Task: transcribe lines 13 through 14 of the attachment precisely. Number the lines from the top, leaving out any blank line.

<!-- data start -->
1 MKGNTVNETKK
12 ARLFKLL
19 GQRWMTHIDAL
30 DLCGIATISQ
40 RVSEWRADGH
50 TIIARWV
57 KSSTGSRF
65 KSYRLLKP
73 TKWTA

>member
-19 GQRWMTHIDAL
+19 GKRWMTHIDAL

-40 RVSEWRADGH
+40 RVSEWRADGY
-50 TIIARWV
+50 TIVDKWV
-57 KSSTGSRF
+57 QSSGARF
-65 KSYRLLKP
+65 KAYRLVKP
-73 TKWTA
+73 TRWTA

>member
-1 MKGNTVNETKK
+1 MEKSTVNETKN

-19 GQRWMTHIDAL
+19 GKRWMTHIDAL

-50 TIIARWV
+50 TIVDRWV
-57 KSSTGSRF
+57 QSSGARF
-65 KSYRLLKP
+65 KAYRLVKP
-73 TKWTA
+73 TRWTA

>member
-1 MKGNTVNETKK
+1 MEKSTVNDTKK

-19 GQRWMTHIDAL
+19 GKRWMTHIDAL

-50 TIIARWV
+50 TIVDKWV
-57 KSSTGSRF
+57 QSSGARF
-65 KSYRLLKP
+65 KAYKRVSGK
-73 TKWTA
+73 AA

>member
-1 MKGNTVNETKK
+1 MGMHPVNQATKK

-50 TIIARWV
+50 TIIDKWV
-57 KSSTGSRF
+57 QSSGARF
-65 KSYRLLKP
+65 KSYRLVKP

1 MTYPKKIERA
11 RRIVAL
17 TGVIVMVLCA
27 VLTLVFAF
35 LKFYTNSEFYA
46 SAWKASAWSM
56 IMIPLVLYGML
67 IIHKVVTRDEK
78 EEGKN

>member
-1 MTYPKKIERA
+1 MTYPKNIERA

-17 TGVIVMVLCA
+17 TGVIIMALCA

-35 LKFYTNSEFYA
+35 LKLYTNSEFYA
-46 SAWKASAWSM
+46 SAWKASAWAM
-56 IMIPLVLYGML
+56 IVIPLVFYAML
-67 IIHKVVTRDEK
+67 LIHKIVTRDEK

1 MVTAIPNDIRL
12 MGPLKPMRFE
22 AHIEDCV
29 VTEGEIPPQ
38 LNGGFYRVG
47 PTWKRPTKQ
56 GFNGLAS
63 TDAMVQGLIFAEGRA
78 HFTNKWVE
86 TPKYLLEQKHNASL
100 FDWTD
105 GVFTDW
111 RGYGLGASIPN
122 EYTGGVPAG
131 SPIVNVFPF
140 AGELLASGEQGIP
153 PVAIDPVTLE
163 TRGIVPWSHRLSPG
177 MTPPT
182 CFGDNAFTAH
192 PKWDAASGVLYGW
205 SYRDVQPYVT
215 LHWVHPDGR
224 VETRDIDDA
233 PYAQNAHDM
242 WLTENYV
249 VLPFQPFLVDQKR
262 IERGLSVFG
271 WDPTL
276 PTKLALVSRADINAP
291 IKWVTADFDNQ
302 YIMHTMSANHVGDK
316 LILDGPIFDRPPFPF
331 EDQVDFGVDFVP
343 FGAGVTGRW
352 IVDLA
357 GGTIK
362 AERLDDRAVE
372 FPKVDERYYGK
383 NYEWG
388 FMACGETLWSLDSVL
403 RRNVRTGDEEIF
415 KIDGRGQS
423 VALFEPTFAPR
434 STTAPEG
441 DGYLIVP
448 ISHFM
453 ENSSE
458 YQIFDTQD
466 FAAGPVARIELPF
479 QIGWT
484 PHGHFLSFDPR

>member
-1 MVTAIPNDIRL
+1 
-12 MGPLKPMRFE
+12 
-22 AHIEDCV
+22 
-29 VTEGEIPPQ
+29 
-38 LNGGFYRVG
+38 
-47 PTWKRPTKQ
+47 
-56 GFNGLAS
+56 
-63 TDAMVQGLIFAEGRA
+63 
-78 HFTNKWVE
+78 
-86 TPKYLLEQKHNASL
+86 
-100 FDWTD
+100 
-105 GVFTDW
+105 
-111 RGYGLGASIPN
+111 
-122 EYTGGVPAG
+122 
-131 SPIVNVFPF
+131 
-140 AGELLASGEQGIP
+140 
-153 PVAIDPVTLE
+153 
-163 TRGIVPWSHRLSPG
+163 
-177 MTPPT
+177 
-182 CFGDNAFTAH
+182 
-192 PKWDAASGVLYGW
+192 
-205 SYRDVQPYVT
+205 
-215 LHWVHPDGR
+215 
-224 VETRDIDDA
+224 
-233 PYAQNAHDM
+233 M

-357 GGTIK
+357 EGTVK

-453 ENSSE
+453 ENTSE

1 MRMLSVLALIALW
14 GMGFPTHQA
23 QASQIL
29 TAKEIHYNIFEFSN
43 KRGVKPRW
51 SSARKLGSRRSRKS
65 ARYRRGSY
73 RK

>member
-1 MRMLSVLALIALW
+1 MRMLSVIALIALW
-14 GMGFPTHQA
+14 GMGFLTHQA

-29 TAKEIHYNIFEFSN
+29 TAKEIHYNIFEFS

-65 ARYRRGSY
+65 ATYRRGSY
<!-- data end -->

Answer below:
-40 RVSEWRADGH
+40 RVSEWRADGY